She may have physical injuries, or she may be frightened, angry and upset about the experience and unable to forget it.  Some women may even have PTSD.  Often, partners feel at a loss about how to support a woman experiencing this degree of distress, and they have nowhere to turn for help or advice.

If that is the case, the BTA is again a really helpful starting place for information – either for you to read and find out more for yourself, and/or for you to gently consider sharing with your baby’s mum.

As well as the information within their Fathers/Partners webpage (outlined above) on ways in which you can best support your partner at this time, you can also – on the BTA website – click on the ‘Parents’ button on the menu bar to find a range of links to further information.  In particular, there is a helpful web page – Getting Help – outlining some of the key ways in which a new mum might look to find support if she finds herself experiencing symptoms of birth trauma, including:

  • Speaking to someone – with a list of suggestions as to who she might speak to, and how she could prepare for such a conversation;
  • Taking care of herself – with some ideas on self-care;
  • Speaking to the hospital – with information on what options might be open, and again how to prepare; and
  • Types of treatment that she may be offered/want to seek out.

There is also a webpage with downloadable leaflets which you and your partner might find helpful, including:

  • Coping with a traumatic birth
  • Third- or fourth-degree tears during childbirth
  • Another baby? Practical advice on coping with a subsequent pregnancy after a traumatic birth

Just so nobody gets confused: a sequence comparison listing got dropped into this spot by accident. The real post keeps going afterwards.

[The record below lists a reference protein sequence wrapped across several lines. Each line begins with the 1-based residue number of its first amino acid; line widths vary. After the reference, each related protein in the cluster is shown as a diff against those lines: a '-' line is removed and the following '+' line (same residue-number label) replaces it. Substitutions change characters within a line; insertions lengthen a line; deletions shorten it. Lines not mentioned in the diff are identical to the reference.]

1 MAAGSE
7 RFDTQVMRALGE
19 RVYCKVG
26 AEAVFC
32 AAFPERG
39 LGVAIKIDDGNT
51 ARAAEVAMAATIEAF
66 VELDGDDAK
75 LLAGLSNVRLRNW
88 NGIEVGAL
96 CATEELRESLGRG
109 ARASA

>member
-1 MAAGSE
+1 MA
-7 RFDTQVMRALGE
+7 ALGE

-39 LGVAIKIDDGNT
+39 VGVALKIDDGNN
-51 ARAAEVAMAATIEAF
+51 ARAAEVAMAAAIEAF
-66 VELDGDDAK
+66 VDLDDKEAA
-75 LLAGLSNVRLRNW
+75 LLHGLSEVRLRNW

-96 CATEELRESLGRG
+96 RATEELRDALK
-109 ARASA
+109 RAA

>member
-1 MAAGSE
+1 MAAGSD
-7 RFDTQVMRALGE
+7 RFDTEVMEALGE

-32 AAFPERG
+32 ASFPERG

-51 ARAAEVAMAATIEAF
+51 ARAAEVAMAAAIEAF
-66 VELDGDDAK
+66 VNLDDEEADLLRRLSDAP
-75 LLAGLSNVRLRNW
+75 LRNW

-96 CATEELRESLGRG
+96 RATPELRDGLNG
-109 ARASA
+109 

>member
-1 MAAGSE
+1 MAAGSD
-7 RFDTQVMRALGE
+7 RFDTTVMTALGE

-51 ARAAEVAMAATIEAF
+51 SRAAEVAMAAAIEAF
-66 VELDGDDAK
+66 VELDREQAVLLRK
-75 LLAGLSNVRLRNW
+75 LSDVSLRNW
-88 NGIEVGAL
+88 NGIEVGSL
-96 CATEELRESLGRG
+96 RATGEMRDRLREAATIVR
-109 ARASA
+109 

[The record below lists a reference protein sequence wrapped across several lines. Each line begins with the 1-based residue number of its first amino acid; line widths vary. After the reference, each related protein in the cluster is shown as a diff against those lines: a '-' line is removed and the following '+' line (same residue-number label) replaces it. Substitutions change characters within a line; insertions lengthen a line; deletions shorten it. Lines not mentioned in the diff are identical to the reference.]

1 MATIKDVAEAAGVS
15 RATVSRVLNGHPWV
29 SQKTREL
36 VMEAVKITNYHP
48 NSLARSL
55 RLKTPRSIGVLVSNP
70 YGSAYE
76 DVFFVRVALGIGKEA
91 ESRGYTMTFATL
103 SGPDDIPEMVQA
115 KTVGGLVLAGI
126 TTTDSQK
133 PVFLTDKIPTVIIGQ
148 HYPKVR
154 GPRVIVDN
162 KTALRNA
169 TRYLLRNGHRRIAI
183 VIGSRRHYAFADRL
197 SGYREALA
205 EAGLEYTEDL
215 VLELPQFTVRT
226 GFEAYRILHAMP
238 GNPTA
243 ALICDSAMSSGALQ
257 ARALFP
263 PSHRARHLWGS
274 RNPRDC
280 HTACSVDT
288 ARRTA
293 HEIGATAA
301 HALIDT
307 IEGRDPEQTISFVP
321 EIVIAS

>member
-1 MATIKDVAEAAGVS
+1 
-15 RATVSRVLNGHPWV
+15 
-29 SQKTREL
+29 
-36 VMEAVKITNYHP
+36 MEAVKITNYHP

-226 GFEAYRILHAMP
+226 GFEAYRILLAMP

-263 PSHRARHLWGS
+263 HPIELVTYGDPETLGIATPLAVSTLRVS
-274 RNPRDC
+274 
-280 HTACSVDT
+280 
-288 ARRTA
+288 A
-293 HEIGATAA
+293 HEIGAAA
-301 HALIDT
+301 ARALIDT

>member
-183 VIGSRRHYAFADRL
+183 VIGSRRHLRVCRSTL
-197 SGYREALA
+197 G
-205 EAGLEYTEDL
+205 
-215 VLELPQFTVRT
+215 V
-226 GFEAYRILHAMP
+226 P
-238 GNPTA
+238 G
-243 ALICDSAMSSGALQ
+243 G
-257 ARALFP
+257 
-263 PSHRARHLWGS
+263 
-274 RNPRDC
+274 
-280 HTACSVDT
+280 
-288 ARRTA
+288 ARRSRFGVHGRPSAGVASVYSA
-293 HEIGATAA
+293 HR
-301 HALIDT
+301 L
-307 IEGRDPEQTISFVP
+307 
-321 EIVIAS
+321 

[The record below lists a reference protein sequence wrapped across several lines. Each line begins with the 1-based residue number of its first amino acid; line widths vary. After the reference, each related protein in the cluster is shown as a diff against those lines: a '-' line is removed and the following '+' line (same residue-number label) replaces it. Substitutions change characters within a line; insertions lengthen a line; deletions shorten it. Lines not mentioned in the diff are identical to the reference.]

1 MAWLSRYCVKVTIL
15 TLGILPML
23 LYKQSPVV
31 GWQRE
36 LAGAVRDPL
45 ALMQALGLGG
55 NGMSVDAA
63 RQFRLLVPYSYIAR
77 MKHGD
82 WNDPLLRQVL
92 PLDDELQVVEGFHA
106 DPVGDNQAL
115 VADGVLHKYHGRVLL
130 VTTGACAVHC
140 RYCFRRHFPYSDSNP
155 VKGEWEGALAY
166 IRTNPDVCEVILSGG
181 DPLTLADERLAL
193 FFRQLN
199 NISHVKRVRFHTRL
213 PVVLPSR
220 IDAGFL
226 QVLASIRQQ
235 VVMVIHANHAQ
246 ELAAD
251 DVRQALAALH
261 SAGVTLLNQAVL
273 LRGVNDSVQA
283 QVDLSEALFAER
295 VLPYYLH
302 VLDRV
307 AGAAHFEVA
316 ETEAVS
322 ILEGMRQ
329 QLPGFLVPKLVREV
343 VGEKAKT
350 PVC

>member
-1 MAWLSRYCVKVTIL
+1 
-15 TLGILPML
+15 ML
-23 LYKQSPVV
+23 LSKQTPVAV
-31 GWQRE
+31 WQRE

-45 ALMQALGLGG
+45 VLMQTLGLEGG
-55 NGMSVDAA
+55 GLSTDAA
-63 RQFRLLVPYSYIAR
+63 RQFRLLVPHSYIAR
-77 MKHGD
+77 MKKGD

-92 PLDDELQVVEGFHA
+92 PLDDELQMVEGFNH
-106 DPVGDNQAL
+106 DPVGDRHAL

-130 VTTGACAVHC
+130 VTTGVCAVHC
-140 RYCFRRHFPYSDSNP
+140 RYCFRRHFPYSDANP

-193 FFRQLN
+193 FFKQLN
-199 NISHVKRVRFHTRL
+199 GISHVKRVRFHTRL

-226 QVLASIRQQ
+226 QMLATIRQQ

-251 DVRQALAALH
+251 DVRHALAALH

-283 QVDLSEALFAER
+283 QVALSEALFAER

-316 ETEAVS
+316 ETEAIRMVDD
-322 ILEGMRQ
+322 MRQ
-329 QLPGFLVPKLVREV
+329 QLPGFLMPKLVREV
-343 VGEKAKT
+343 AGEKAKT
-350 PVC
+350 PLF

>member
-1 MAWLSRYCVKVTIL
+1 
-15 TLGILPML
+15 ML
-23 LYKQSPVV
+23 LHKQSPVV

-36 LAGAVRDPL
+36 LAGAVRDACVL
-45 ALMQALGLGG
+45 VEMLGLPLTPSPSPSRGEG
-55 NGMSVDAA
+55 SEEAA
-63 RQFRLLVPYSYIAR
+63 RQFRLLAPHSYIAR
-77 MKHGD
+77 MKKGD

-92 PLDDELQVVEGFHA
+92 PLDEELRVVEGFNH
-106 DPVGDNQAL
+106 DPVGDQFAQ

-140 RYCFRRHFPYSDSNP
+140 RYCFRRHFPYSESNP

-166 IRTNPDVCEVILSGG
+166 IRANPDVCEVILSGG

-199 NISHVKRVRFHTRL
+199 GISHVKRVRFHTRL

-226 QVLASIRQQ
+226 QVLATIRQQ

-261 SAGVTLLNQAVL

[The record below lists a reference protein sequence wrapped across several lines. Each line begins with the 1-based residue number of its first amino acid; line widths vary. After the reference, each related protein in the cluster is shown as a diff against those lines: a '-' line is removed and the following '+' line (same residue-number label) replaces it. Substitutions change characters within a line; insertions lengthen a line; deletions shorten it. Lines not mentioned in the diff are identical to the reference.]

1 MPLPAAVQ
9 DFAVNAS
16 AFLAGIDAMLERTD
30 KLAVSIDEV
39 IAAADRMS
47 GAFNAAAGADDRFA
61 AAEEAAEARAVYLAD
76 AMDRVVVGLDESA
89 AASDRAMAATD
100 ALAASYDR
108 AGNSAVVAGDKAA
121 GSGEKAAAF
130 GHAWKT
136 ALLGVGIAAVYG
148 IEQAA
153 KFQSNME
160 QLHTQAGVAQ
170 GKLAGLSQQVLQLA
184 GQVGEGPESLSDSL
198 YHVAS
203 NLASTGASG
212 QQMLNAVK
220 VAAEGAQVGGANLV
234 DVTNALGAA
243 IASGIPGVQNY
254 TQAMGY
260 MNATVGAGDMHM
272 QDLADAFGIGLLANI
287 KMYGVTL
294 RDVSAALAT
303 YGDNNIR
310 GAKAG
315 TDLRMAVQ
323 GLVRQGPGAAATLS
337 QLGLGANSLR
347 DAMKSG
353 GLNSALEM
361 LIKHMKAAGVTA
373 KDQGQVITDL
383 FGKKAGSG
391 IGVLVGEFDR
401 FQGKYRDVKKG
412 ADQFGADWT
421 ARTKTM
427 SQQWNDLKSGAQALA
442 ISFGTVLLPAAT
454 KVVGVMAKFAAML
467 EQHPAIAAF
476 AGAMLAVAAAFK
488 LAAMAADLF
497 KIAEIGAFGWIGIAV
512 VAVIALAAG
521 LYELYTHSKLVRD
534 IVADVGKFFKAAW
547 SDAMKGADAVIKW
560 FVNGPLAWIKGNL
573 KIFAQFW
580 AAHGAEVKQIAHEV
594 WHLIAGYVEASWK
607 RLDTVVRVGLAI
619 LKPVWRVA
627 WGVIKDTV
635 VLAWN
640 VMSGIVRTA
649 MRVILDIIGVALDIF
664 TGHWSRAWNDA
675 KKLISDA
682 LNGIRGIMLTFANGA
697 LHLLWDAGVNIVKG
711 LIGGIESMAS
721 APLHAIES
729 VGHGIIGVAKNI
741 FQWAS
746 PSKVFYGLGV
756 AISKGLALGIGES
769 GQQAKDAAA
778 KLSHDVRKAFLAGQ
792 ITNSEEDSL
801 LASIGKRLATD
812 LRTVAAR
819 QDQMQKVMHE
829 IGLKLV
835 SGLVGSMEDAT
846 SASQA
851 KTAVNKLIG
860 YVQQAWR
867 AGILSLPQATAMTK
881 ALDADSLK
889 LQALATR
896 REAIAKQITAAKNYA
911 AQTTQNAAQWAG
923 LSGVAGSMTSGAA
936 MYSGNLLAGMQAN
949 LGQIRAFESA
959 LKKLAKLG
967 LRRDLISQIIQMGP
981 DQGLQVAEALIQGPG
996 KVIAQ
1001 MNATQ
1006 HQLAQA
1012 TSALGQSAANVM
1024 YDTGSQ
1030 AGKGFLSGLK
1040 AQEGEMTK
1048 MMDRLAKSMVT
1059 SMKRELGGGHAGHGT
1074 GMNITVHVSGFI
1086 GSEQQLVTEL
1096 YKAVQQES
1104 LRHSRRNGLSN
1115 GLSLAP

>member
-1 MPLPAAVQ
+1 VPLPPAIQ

Divina, the Communities Officer at the BTA, also provided us with a little more detail about their peer support service, which may be useful to either you or your partner:

Our peer support service is offered by email and by telephone.  If a parent has experienced a traumatic birth and would like to chat to someone about how they’re feeling, and the impact it’s had, they can contact our peer supports at or they can phone us on 0203 621 6338.

All our peer supporters have recovered after their own traumatic births, so can offer a listening ear, empathy, suggestions and advice, based on their own experience. Partners who are struggling can reach out to the support email address, too – with Steve specialising in helping partners who’ve been through birth trauma.

Within our private Facebook group, people can share their story and feelings and know it’ll be read by other parents who will understand. This is a great source of comfort and often excellent advice.

We also run a fortnightly Zoom drop-in support group which I host on alternate dates – details of this are posted on the Facebook group and our social media pages.

Above all, though, please don’t forget – whether it’s you who are suffering, or your partner – to always reach out for help because YOU matter.


References and further reading:

Birth Trauma Association:

Brewer, Kirstie (2021) I got PTSD after witnessing my daughter’s birth”, in BBC News. [online]

Heyne et al (2022) “Prevalence and risk factors of birth-related posttraumatic stress among parents: A comparative systematic review and meta-analysis”, in Clinical Psychology Review Vol 94, Jun 2022. [online]

NCT (2022) Q&A: what’s Birth Trauma Awareness Week about? [online]

NHS (2022) Feeling depressed after childbirth. [online] (scroll down to the section on Postnatal post-traumatic stress disorder (PTSD))

NHS (2022) Overview – Post-traumatic stress disorder. [online]

Potter, Laura (2022) “Suffering in Silence: The Dads Dealing with Birth Trauma”, in Men’s Health [online]

PTSD UK (undated) PTSD in birthing partners. [online]

Williams, Mark (20156) “PTSD at the Birth is Common in Fathers”, in Huffington Post. [online]